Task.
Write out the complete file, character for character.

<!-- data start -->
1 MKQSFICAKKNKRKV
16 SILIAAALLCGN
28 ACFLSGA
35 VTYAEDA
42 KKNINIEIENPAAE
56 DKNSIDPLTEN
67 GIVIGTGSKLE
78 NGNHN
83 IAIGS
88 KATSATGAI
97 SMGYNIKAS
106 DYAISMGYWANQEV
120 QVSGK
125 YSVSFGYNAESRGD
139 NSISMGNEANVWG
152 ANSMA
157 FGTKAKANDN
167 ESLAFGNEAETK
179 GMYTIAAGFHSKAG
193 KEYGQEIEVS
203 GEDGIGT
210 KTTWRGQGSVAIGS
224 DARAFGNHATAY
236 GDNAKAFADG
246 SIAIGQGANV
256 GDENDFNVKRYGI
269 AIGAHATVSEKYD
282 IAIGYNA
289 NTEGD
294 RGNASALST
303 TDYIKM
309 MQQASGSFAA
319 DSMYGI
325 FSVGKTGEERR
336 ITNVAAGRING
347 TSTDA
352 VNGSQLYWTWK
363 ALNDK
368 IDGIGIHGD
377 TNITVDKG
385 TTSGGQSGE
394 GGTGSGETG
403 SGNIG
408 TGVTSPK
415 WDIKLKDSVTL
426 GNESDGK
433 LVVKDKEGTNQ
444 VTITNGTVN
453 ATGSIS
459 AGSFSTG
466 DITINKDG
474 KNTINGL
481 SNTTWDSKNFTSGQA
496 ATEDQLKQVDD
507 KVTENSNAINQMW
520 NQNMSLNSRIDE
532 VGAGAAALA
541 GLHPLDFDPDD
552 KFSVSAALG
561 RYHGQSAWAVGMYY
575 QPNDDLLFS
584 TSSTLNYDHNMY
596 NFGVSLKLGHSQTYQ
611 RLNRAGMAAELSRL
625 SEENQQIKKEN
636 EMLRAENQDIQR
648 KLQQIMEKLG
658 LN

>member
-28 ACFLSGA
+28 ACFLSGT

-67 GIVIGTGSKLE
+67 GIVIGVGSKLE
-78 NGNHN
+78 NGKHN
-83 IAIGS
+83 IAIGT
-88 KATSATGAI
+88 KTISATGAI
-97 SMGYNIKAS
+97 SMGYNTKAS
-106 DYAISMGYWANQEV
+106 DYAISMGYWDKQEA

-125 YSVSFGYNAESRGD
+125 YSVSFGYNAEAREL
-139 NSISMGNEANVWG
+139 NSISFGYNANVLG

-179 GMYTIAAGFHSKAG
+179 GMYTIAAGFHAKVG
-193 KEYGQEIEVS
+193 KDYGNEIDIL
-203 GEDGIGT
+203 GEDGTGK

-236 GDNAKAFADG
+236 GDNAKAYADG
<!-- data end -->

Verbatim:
1 MKQSFICAKKNKRKV
16 SILIAAALLCGN
28 ACFLSGA
35 VTYAEDA
42 KKNINIEIENPAAE
56 DKNSIDPLTEN
67 GIVIGTGSKLE
78 NGNHN
83 IAIGS
88 KATSATGAI
97 SMGYNIKAS
106 DYAISMGYWANQEV
120 QVSGK
125 YSVSFGYNAESRGD
139 NSISMGNEANVWG
152 ANSMA
157 FGTKAKANDN
167 ESLAFGNEAETK
179 GMYTIAAGFHSKAG
193 KEYGQEIEVS
203 GEDGIGT
210 KTTWRGQGSVAIGS
224 DARAFGNHATAY
236 GDNAKAFADG
246 SIAIGQGANV
256 GDENDFNVKRYGI
269 AIGAHATVSEKYD
282 IAIGYNA
289 NTEGD
294 RGNASALST
303 TDYIKM
309 MQQASGSFAA
319 DSMYGI
325 FSVGKTGEERR
336 ITNVAAGRING
347 TSTDA
352 VNGSQLYWTWK
363 ALNDK
368 IDGIGIHGD
377 TNITVDKG
385 TTSGGQSGE
394 GGTGSGETG
403 SGNIG
408 TGVTSPK
415 WDIKLKDSVTL
426 GNESDGK
433 LVVKDKEGTNQ
444 VTITNGTVN
453 ATGSIS
459 AGSFSTG
466 DITINKDG
474 KNTINGL
481 SNTTWDSKNFTSGQA
496 ATEDQLKQVDD
507 KVTENSNAINQMW
520 NQNMSLNSRIDE
532 VGAGAAALA
541 GLHPLDFDPDD
552 KFSVSAALG
561 RYHGQSAWAVGMYY
575 QPNDDLLFS
584 TSSTLNYDHNMY
596 NFGVSLKLGHSQTYQ
611 RLNRAGMAAELSRL
625 SEENQQIKKEN
636 EMLRAENQDIQR
648 KLQQIMEKLG
658 LN

>member
-28 ACFLSGA
+28 ACFLSGT

-67 GIVIGTGSKLE
+67 GIVIGVGSKLE
-78 NGNHN
+78 NGKHN
-83 IAIGS
+83 IAIGT
-88 KATSATGAI
+88 KTISATGAI
-97 SMGYNIKAS
+97 SMGYNTKAS
-106 DYAISMGYWANQEV
+106 DYAISMGYWDKQEA

-125 YSVSFGYNAESRGD
+125 YSVSFGYNAEAREL
-139 NSISMGNEANVWG
+139 NSISFGYNANVLG

-179 GMYTIAAGFHSKAG
+179 GMYTIAAGFHAKVG
-193 KEYGQEIEVS
+193 KDYGNEIDIL
-203 GEDGIGT
+203 GEDGTGK

-236 GDNAKAFADG
+236 GDNAKAYADG